Scott Spencer is Product Management Director of Google's DoubleClick Ad Exchange. He discussed the new "direct deals" feature of his company's ad exchange, which was announced here and here yesterday.
How is "direct deals" different than "private ad slots"?
These really are two different models, which we think are complementary. With private ad units, which have been available on the DoubleClick Ad Exchange for about a year, a publisher can choose a small set of specific buyers to participate in an auction for select inventory. We provide a great deal of control -- for example, a publisher can set a different minimum CPM for each buyer participating -- but it is still an auction model. Direct Deals are more exclusive. A publisher can now take a slice of inventory and offer it to a specific buyer at a specific price, before the auction takes place. This “deal” remains in place between the buyer and seller as long as they both agree to the terms; there is no need to go back and re-negotiate the price for each sale. And if the inventory remains unsold, it gets sold via the exchange.
How is the "direct deals" sale facilitated -through GDN reps? And/or how does the buy side access "direct deals" inventory?
Some of these negotiations are already happening organically, but the Ad Exchange account teams are also helping to connect buyers and sellers for these deals. Our team has already made a number of these connections. Any publisher or buyer interested in learning more should talk to their account manager.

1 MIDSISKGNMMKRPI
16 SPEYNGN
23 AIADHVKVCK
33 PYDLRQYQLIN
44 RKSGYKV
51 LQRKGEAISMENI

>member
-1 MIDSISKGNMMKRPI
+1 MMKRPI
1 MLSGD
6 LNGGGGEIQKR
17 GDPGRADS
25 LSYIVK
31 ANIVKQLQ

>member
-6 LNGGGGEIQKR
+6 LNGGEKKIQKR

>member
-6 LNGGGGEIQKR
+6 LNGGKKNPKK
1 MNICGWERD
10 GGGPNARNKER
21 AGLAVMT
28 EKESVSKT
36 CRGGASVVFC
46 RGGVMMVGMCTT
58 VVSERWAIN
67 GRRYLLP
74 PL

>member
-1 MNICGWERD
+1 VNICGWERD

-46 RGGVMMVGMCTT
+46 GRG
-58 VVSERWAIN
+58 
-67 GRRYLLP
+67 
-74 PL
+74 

Currently we only offer Direct Deals as a feature within the Ad Exchange. It is worth noting though, that the Google Display Network as a whole can act as a buyer on the Exchange and use Direct Deals. For example, the GDN uses Direct Deals to secure some of the inventory for its GDN Reserve product, which offers advertisers guaranteed impressions at a fixed price across various bundles of inventory.
Any minimums either from the buy or sell-side perspectives?
What about guaranteed inventory - is "direct deals" a solution for guaranteed placements such as those sold through a DFP plugin like isocket's?
Direct Deals are not meant to replace traditional “direct deals,” like those made through DFP, which require an insertion order, etc.; they’re meant to complement them. This is a new way to sell inventory that bridges the gap between directly sold campaigns and the open exchange model. The benefit for publishers is being able to negotiate their own price for their inventory directly with today’s data-driven buyers. The advantage for buyers is being able to buy the impressions they want with all of the advantages of real-time bidding, but without any obligation to purchase.
By John Ebbert